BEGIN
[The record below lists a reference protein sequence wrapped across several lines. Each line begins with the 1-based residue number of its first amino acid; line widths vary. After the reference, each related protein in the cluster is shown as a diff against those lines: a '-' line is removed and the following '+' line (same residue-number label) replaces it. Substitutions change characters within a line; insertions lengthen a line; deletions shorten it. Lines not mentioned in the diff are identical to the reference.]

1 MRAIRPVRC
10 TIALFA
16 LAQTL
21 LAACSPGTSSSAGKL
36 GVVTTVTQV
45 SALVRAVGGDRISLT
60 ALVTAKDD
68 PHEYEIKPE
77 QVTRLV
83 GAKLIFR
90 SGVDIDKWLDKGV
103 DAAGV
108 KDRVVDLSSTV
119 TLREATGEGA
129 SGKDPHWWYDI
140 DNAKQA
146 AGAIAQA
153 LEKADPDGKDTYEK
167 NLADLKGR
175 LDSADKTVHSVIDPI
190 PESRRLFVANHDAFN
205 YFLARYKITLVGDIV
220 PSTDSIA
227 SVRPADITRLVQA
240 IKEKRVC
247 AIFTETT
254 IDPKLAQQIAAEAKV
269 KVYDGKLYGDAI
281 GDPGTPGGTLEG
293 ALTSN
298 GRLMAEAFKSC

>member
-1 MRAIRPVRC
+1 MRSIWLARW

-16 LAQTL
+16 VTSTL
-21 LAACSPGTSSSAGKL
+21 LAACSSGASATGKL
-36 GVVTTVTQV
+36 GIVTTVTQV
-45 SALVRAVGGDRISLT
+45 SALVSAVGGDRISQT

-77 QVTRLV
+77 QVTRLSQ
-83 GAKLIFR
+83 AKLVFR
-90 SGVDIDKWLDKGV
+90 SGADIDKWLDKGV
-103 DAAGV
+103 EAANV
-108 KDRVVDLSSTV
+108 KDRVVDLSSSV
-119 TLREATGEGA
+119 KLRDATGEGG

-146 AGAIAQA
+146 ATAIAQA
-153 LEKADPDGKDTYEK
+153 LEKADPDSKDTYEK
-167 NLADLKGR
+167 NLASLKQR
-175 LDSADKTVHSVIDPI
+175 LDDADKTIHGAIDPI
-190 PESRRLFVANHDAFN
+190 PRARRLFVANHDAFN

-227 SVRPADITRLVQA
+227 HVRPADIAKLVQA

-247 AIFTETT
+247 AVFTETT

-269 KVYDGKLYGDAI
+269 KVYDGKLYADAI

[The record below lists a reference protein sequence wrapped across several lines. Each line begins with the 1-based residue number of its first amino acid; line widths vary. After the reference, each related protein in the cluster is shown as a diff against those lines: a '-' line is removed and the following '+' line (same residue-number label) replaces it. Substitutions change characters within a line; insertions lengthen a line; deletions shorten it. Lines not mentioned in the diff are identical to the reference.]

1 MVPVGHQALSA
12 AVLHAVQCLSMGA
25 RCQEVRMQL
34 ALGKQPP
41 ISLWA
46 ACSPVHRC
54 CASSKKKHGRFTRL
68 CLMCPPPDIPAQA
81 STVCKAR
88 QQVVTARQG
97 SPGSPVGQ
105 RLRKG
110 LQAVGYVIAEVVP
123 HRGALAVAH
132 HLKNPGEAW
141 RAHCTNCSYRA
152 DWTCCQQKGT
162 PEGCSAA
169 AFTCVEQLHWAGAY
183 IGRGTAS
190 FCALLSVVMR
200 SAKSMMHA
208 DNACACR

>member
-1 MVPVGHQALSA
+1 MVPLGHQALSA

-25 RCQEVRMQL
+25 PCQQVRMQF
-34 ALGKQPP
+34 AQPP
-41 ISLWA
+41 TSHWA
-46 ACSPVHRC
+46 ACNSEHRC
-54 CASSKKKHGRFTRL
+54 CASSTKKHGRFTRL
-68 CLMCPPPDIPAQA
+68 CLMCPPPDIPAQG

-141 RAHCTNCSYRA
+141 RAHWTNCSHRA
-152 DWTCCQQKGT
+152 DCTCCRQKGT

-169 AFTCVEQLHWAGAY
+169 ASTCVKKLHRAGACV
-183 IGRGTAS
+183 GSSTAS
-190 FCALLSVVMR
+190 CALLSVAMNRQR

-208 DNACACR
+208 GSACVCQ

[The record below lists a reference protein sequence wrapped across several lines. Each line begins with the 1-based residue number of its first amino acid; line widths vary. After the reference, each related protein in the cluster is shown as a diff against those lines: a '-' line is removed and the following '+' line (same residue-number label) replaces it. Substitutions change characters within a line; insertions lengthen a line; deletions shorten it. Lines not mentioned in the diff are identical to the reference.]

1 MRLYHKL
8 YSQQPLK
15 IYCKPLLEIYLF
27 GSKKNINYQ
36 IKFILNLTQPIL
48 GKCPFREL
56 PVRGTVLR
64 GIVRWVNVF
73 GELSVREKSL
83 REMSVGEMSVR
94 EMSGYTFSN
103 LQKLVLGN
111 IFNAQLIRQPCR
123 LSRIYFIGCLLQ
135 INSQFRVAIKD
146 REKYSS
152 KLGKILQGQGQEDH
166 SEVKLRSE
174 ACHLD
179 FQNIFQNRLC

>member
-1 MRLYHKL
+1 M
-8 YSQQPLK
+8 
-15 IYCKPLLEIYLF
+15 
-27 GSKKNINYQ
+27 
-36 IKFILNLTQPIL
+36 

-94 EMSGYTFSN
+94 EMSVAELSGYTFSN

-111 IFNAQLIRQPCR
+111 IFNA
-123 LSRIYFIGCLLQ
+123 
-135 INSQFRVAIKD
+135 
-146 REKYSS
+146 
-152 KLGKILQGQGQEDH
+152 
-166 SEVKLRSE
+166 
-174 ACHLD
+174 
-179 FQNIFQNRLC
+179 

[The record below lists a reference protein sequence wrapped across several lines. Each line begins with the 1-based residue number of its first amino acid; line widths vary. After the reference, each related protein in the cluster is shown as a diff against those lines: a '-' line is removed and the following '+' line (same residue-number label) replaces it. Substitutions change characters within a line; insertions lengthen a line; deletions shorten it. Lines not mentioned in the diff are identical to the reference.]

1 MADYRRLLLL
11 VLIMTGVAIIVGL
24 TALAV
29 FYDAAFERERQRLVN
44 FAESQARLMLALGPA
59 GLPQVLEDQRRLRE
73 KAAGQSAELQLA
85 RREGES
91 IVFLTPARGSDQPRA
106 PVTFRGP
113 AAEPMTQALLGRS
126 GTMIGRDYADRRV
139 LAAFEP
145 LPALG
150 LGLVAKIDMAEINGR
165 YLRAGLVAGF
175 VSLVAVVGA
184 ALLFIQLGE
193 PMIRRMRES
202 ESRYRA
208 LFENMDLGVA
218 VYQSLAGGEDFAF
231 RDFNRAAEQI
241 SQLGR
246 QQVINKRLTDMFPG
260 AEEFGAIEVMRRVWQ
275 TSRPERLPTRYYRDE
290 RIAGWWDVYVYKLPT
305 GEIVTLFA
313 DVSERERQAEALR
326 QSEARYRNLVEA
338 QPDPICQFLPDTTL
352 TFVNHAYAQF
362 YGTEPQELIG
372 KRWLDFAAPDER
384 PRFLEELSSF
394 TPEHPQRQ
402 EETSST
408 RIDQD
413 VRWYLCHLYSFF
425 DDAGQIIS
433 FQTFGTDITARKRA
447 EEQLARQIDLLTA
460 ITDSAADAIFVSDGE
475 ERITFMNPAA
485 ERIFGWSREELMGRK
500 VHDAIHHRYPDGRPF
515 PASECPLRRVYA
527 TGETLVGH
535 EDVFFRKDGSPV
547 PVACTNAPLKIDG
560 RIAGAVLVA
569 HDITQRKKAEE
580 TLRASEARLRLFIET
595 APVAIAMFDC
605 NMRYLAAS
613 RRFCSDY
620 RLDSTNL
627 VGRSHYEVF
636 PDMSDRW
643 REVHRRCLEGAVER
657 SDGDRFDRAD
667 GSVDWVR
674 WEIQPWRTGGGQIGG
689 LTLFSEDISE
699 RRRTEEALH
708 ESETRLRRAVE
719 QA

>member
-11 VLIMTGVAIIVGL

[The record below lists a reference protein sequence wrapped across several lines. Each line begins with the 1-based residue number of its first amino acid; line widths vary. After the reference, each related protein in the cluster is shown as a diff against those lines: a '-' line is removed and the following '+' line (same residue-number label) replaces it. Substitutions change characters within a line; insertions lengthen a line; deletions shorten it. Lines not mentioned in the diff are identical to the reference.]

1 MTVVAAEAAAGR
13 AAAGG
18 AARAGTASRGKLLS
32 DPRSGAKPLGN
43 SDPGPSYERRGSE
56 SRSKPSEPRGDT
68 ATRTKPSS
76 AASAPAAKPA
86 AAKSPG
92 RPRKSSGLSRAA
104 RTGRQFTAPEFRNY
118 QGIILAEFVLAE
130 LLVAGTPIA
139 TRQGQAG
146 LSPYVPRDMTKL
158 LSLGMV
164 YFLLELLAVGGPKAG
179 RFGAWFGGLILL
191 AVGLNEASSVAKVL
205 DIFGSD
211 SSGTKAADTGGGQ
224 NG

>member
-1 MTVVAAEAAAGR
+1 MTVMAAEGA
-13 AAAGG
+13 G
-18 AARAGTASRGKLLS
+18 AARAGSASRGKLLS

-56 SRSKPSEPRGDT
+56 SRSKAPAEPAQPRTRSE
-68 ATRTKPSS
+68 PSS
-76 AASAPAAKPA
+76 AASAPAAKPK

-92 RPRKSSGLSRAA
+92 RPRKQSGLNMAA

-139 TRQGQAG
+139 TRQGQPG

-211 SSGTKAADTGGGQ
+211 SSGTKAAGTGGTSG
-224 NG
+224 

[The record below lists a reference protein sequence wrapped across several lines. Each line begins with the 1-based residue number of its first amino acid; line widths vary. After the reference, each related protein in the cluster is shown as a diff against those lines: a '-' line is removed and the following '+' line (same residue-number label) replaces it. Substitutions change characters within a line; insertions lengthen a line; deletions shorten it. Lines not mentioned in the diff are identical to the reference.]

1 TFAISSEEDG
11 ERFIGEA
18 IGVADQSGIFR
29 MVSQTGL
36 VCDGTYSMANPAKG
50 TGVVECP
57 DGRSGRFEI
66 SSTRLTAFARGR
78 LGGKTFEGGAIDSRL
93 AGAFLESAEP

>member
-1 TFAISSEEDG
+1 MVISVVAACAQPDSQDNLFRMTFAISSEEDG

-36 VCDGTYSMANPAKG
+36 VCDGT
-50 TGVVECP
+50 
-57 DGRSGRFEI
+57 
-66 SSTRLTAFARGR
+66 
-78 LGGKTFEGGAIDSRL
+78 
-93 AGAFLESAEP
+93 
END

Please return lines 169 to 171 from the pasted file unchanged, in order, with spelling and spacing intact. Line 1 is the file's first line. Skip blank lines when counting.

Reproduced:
-174 ACHLD
+174 
-179 FQNIFQNRLC